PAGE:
@force-maikel I agree with you on that. If that autosport drawing is to be believed, the impact from that nosecone, and the small surface area of said nosecone, could almost cause a puncture into the side of the cars. I’m sure there are greater minds than mine in the FIA and down the paddock, but it doesn’t really fill me with confidence that the cars would be any safer. :/14th November 2013, 1:08 at 1:08 am #239171
If they want to lower the noses, lets get back to something similar.
That’s what the FIA wanted – but the teams have evidently felt otherwise.
A high monocoque has obvious benefits. It allows for more air to get in under the front splitter, which is more air that can be used to generate downforce. A low monocoque stifles that. You can have a low moncoque that is very effective – McLaren did it in 2012. But the challenge is in the complications that arise from swapping over. McLaren went from low to high this year, and evidently bit off more than they could chew. The teams clearly don’t want to sacrifice the benefits of a high monocoque and risk stepping into unknown territory at the same time with a switch to a low, so they have concocted this half-baked idea that satisfies both of the demands.
However, I am still sceptical about the authenticity of this image. I think it might be exaggerated to generate a bit of backlack. When the rules were written for the 2011 season, they specifically called for the nose to be no more than 550mm above the ground. We got stepped noses when the terams realised that this only applied from the nose to the front bulkhead (where the axle would normally be if Formula 1 cars had front axles), and that everything behind it could stay at the height they had been using. Hence, we got stepped noses.
The 2014 regulations were written so that the height of the tip of the nose could be no more than 185mm above the ground. These regulations were written before the introduction of stepped noses, and following the backlash, the FIA further amended the rules to prevent stepped noses from being introduced:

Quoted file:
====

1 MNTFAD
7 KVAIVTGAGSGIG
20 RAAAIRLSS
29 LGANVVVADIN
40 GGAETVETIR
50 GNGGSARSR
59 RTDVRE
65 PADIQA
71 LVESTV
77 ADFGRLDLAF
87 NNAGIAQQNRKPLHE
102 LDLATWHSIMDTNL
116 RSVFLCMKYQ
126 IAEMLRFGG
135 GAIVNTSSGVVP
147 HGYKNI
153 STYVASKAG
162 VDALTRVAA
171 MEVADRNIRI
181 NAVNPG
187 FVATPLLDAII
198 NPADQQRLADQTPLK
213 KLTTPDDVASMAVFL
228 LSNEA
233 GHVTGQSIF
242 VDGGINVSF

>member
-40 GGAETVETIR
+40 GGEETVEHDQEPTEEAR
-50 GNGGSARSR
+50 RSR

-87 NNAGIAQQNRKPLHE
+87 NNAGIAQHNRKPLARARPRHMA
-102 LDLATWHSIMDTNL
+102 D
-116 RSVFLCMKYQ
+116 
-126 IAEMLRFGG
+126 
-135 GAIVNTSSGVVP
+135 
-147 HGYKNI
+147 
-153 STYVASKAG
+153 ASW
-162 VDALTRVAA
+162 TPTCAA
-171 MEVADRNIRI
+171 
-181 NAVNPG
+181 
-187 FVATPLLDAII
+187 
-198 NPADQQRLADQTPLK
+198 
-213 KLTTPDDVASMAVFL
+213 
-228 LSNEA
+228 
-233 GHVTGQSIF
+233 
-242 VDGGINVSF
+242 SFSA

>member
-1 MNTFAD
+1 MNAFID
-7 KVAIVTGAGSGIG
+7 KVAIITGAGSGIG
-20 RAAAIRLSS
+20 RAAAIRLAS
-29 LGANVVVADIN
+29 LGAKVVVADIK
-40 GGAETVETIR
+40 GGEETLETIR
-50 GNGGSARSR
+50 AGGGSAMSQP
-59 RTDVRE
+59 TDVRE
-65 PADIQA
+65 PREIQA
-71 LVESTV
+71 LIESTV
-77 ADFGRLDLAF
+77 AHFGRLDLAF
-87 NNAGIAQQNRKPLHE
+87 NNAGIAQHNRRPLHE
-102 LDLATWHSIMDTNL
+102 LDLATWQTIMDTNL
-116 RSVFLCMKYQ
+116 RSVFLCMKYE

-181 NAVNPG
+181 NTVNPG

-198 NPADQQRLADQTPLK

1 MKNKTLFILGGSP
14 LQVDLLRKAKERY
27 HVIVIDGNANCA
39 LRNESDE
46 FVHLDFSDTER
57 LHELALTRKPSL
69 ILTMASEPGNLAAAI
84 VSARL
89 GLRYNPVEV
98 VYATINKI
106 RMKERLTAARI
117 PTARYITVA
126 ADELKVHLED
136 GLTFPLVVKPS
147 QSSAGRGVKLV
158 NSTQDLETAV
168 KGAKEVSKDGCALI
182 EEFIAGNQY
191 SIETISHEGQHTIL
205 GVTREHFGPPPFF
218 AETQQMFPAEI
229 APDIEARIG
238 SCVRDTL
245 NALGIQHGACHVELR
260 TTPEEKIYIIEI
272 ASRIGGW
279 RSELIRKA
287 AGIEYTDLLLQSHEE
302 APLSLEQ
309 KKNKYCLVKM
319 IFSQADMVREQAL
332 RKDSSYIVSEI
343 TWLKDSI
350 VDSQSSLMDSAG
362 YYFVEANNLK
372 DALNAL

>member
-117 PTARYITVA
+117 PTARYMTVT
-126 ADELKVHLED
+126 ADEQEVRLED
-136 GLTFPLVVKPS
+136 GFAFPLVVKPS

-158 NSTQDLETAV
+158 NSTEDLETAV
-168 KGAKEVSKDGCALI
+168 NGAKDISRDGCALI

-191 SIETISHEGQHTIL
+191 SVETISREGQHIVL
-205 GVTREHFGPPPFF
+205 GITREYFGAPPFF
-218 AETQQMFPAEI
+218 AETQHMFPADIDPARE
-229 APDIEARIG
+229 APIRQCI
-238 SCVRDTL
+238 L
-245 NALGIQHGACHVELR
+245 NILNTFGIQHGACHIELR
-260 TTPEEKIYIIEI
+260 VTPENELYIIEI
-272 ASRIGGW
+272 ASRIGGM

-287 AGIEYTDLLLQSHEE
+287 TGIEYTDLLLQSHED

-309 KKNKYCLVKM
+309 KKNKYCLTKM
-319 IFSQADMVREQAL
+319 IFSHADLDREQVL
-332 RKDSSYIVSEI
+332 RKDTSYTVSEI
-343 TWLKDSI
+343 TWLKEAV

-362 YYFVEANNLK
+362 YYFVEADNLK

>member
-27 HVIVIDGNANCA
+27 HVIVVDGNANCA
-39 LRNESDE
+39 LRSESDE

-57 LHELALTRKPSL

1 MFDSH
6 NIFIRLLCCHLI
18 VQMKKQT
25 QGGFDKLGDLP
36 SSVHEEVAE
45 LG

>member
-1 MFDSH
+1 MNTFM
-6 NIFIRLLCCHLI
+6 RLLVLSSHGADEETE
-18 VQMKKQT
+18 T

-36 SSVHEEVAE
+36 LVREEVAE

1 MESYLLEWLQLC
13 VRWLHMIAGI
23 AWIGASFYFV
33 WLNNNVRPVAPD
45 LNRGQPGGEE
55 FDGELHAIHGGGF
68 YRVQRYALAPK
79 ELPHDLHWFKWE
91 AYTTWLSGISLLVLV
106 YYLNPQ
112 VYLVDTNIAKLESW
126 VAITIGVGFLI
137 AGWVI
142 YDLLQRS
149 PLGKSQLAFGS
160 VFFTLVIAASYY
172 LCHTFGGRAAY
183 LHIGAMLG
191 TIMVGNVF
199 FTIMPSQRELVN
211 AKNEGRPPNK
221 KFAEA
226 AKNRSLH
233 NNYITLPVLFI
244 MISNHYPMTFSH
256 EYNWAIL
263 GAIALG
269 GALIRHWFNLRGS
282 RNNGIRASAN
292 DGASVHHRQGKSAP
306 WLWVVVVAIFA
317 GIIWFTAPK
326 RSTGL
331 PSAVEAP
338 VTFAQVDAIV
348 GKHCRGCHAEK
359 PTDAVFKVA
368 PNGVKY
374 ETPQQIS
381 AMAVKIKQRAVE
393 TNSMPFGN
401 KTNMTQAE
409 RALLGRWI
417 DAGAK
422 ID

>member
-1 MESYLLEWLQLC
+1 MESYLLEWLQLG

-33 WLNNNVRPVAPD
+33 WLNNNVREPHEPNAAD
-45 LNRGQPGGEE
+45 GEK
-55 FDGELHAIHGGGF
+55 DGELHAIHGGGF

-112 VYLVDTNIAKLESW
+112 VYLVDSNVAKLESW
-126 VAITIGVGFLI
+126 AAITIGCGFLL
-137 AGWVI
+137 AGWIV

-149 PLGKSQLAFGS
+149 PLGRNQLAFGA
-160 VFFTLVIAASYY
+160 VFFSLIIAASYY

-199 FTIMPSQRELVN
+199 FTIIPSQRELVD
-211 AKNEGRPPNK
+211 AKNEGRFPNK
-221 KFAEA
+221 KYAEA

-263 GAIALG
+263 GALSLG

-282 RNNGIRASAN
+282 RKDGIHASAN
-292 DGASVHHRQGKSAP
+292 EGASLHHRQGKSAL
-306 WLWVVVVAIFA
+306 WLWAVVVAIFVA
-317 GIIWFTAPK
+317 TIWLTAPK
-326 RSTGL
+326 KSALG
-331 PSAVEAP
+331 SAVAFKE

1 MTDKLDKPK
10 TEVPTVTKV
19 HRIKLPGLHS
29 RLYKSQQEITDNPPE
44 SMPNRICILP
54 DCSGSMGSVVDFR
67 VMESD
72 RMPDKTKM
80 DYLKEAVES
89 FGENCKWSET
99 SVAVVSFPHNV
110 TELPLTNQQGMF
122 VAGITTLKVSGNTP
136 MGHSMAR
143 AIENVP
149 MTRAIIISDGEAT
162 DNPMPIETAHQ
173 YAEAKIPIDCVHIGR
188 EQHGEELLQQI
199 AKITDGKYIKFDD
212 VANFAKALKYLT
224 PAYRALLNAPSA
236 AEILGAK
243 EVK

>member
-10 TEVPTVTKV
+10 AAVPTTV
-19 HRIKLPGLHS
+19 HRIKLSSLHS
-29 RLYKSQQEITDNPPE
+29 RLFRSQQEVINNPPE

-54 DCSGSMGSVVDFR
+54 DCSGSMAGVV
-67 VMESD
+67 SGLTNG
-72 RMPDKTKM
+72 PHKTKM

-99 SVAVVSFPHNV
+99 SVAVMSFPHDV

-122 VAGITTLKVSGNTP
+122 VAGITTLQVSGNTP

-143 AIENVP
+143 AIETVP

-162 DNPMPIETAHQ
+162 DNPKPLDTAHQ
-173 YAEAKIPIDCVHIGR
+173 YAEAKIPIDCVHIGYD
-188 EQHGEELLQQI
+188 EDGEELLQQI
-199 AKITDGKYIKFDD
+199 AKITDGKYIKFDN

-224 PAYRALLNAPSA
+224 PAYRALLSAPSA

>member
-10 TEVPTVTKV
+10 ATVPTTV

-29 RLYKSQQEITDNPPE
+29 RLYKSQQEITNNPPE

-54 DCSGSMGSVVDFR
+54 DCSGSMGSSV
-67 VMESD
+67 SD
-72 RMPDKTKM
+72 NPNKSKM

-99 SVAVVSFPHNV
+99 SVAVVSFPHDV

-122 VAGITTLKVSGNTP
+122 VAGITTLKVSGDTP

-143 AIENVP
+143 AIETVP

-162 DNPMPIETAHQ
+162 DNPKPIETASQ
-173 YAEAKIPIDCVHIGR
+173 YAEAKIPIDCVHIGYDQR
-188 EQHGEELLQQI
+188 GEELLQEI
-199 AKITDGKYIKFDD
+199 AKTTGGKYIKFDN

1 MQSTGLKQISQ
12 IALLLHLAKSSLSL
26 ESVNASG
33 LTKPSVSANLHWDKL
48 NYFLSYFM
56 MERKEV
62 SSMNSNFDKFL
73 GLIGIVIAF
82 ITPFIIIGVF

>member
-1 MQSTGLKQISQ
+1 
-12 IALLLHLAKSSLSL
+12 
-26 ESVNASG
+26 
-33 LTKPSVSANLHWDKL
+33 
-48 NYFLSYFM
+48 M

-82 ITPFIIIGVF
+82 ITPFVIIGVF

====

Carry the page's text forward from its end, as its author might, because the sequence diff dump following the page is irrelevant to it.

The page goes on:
And this is where the reported image has a problem. The rewritten anti-step nose regulations specifically call for the chassis to be lowered to be closer to the nose. This means that the monocoque needs to come down, negating the benefits of a high monocoque and thus making a high upper edge of the monocoque impractical because it is unnecessary.
Everybody is reacting to the image posted in the article, but what we should be looking at is this particular line:
But the regulations only demand a relatively small nose tip cross-section, and teams will want to minimise the width of this area to improve air flow under the chassis.
Everyone is reacting to the extension attached to the nosecose, but the issue here is that the image and the description don’t line up. The teams want to minimise the width of the elephant trunk (the G-rated description), but the image shows a design with a needlessly large surface area, and that surface area will create minute aerodynamic effects as the air spills onto the splitter and goes under the car – a critical area for front-end aero. A better solution would be to minimise the width of the elephant trunk and the total surface area, by making the tip and the front wing supports blend smoothly together.14th November 2013, 1:12 at 1:12 am #239172
In fact, I just found this image over at the Autosport forums:
It’s less dramatic, more practical, less revolting and probably much more representative of what we’re going to see.14th November 2013, 1:19 at 1:19 am #239173
That looks OK. I know “the Anteater” nose isn’t very popular on here but I’m sure most could live with that design.